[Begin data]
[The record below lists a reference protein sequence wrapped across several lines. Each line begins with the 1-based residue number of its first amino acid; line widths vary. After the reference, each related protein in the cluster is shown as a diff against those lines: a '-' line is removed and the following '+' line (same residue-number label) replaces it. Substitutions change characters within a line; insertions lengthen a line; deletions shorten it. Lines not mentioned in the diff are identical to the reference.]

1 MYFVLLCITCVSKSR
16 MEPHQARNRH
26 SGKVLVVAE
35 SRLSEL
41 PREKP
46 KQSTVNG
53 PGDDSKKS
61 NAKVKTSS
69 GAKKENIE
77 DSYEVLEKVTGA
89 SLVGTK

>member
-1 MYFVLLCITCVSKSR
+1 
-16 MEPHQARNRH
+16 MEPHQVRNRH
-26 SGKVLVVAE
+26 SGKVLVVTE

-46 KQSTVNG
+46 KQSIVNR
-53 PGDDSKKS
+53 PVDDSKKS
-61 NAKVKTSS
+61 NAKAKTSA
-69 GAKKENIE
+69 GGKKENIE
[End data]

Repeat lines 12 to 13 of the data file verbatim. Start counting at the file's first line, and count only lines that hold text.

89 SLVGTK

>member